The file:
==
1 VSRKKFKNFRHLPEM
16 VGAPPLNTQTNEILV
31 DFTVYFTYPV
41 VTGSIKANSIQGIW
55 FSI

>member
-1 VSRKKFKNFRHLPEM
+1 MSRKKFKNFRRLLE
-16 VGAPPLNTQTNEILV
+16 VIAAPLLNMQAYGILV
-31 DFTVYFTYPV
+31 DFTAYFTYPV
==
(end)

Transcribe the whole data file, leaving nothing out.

1 VSRKKFKNFRHLPEM
16 VGAPPLNTQTNEILV
31 DFTVYFTYPV
41 VTGSIKANSIQGIW
55 FSI

>member
-1 VSRKKFKNFRHLPEM
+1 MSRKKFKNFRRLLE
-16 VGAPPLNTQTNEILV
+16 VIAAPLLNMQAYGILV
-31 DFTVYFTYPV
+31 DFTAYFTYPV